In describing the subject of my lecture to Dean Fletcher of this law school, I said that it would deal with two questions: Are the fundamental assumptions underlying the special status of Indian tribes changing? If so, what will be the effect of those changes? I considered simply saying that the answer to the first question is "no" and that the answer to the second question is therefore "none." It would make a mercifully short lecture. Unfortunately, however, my review of legal developments over the past several years, particularly the decisions of the United States Supreme Court, convinces me that at least some of the fundamental assumptions underlying federal Indian law are changing, and that those changes are having and will continue to have substantial effects. [This lecture was presented as the 1986 Jurisprudential Lecture, sponsored by the University of Washington School of Law and the Washington Law Review and made possible by a grant from the Evans Bunker Memorial Fund.]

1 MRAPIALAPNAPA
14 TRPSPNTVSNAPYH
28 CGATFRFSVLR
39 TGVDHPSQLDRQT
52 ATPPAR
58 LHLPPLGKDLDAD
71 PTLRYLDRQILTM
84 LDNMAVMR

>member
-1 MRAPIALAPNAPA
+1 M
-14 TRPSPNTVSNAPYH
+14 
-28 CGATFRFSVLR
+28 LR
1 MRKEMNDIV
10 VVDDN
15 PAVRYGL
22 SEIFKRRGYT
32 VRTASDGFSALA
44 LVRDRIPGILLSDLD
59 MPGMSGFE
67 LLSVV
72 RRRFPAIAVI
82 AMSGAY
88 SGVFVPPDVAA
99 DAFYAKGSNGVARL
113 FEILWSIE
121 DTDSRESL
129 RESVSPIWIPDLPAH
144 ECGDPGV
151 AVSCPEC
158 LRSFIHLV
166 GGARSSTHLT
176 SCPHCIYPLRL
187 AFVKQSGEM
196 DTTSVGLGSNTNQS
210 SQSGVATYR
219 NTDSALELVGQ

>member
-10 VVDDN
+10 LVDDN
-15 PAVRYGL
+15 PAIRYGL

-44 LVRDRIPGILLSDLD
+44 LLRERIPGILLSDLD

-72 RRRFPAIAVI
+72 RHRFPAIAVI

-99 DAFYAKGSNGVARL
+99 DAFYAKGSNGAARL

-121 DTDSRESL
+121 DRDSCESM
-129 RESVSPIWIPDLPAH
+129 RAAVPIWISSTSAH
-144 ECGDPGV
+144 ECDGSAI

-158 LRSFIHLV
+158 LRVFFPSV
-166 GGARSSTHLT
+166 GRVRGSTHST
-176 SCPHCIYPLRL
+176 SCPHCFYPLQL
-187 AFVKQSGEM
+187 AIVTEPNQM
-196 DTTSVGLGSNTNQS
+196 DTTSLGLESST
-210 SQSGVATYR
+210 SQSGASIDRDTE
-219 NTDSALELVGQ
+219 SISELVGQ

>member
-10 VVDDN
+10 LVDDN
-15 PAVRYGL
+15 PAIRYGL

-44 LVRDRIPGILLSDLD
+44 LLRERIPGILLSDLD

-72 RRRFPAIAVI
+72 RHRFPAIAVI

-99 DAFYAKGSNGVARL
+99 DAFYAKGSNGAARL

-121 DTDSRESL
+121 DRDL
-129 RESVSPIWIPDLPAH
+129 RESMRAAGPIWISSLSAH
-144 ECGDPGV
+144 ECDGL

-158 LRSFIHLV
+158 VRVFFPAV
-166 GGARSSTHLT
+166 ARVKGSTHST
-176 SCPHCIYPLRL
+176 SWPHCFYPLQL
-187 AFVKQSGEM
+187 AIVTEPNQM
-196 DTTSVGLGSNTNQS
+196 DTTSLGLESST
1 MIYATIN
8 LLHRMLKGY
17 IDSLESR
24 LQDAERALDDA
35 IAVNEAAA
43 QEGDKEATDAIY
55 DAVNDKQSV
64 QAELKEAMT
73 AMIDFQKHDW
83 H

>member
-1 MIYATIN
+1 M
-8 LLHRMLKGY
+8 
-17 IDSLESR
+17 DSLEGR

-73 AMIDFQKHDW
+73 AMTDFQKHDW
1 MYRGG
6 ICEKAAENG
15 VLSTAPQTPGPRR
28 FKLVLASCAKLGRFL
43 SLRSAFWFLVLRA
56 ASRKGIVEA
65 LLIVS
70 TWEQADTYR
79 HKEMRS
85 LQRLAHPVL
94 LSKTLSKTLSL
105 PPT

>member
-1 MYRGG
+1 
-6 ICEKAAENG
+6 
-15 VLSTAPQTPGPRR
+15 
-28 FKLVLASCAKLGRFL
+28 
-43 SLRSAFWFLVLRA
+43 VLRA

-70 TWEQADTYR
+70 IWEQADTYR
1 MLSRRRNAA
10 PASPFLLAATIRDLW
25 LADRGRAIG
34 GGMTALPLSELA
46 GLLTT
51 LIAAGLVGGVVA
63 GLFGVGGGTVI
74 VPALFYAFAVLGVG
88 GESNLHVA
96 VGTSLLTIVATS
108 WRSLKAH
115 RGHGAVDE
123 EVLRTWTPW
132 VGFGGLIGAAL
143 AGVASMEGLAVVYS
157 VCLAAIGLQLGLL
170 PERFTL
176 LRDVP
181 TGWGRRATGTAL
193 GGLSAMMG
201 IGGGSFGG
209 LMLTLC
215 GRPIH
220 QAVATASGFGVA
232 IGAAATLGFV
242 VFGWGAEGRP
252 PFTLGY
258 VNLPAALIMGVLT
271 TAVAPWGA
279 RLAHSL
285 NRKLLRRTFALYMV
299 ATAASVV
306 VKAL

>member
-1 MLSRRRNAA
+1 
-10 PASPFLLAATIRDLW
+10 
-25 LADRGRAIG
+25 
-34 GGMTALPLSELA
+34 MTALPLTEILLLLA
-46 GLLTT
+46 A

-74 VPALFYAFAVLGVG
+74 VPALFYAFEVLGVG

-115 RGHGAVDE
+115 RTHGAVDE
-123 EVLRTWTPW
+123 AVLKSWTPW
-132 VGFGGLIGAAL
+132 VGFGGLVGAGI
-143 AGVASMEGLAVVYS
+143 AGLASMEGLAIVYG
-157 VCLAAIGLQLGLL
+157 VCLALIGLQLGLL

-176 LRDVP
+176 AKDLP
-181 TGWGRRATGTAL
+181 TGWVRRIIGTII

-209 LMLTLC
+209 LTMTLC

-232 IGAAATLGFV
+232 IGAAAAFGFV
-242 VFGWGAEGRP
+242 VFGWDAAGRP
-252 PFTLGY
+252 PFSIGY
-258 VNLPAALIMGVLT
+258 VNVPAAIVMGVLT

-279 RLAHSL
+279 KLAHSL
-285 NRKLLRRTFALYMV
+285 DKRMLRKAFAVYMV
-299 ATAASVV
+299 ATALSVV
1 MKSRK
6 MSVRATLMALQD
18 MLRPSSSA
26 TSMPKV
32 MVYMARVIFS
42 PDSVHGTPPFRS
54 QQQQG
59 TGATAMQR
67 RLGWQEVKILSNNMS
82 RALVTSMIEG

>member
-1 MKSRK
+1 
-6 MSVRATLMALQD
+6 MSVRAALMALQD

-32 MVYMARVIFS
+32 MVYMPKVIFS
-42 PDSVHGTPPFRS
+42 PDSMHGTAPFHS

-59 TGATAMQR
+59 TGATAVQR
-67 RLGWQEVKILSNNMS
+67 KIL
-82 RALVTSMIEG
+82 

William C. Canby Jr.,
The Status of Indian Tribes in American Law Today,
62 Wash. L. Rev.
Available at: https://digitalcommons.law.uw.edu/wlr/vol62/iss1/2